In their heyday, streetcars took people places: to work, to school, to the shops, and to scenic, well-landscaped parks where hard-working people could enjoy some respite and a picnic on a Sunday afternoon.
And while we’d be hard-pressed to get a reliable trolley ride to work these days, we can still ride a trolley into the Maine woods for a scenic day hike on a sunny afternoon.
The Seashore Trolley Museum in Kennebunkport has been restoring vintage trolley cars from around the world since a small group of local railfans purchased their first trolley from the Biddeford and Saco Railroad in 1939.
Many have visited the museum to take a ride down memory lane (even if we’re technically too young to remember) during a 30-minute trolley ride on the museum’s demonstration tracks. It’s a fine jaunt down the line to the small Talbott Park, where the trolley loops around to return to the museum. For most museum visitors, that ride is a highlight.
But visitors can extend their day trip to the trolley museum into a trolley-and-trails experience by disembarking at Talbot Park and heading into adjacent Smith Preserve to hike on 10 miles of tree-lined trails.
It’s a novel way for hikers to trek into the woods and, between you and me, I think the trolley cars love the chance to once again do the work they were made to do: take us places. That demonstration track is now a legit route. Everyone’s happy.
After getting off the trolley at Talbott Park, there are signs to guide visitors to the trail that connects the museum grounds with Smith Preserve. This trail was once the Atlan
tic Shore Line Railway right-of-way (the museum has preserved four miles of this historic railway; the demonstration track uses two miles of it). The trolley tracks have been removed beyond Talbott Park, leaving a straight, flat trail of dirt and sand, which eventually connects to the well-marked Trolley Trail at Smith Preserve. From there, several miles of scenic trails feature cool wooden bridges, small brooks, and wildlife.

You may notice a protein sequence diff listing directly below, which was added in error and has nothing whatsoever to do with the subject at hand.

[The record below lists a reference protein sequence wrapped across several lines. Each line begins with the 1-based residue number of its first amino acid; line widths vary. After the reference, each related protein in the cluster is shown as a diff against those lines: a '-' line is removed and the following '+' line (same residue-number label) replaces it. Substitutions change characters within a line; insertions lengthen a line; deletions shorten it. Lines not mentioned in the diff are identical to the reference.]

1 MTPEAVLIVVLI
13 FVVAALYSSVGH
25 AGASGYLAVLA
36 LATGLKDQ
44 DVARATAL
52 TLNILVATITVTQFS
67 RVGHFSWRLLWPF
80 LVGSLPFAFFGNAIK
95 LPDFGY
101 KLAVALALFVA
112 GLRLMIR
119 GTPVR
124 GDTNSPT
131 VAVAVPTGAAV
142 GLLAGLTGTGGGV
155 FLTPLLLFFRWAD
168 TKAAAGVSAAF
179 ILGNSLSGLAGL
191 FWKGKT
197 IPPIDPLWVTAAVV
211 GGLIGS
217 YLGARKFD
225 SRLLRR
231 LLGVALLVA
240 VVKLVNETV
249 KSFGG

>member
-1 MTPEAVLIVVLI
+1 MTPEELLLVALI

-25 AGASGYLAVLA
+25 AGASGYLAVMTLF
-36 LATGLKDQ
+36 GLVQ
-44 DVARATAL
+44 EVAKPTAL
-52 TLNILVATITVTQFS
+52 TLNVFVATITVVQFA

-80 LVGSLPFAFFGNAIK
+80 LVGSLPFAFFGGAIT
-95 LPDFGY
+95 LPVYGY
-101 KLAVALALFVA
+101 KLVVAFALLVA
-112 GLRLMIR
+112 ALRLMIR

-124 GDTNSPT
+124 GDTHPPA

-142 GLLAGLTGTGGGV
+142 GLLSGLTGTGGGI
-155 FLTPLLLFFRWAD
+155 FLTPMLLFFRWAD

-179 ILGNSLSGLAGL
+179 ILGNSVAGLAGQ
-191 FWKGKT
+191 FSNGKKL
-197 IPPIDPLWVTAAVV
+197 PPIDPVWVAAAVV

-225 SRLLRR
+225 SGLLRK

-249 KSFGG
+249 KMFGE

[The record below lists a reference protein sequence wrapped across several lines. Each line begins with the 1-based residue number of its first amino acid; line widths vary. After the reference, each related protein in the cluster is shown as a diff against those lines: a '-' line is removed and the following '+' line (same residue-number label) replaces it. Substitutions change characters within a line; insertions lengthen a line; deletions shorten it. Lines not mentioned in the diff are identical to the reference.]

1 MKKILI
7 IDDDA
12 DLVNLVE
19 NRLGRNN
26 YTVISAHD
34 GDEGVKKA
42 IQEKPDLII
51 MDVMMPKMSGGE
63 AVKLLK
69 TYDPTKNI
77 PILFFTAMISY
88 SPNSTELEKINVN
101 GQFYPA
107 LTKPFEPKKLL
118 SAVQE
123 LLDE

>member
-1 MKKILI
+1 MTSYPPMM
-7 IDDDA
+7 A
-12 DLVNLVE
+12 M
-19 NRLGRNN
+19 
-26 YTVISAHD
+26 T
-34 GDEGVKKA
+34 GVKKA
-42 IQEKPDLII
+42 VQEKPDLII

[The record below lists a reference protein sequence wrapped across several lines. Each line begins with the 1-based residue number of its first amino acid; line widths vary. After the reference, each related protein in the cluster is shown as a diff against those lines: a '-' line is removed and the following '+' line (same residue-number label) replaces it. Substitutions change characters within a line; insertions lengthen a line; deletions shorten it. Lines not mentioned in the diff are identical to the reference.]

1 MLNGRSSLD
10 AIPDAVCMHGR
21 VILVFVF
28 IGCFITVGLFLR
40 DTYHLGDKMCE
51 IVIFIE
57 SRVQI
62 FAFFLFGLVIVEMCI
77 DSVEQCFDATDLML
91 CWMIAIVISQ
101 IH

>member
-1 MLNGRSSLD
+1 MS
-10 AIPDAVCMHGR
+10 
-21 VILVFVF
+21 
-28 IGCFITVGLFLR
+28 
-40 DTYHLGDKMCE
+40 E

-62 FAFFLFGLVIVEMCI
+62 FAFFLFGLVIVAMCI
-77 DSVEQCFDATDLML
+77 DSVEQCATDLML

The 1.7-mile Brook Loop is short and hilly and includes waterfall views along Round Swamps Brook. The longer Trolley Loop is mostly flat and boasts winding wooden bridges through forests of ferns. Bobcat Loop is 7.5 miles and includes crossings over the Batson River and along Bobcat Ridge’s scenic ledges.
There’s no wrong turn in Smith Preserve, and the trails are accessible for kids and novice hikers. The trails are also very well marked.
After an afternoon of trail exploration, head back along the Trolley Trail to meet up with the connecting trail back to Talbott Park. Trolleys depart every 45 minutes or so, so if you time it just right you can catch a trolley with little wait. Or hang out in Talbott Park until the next trolley comes to take you back to the museum. But note that the last trolley of the day departs the museum at 3:45 p.m.; if you miss it, no return trolley for you.
And before your afternoon adventure comes to an end, be sure to take some time to check out the collection of vintage trolleys on display in the exhibit barns to properly cap off a unique trolley-meets-trail trip. The museum captures a great deal of interesting history and the trolleys are simply cool to gawk at.
And while we can always drive our cars straight to Smith Preserve to enjoy a day of hiking or mountain biking (or snowshoeing in the winter), it’s great to know that every now and then we can say, “Today I took a trolley into the woods.”
Shannon Bryan is a writer and outdoor enthusiast who lives in South Portland. Find her at shannonkbryan.com.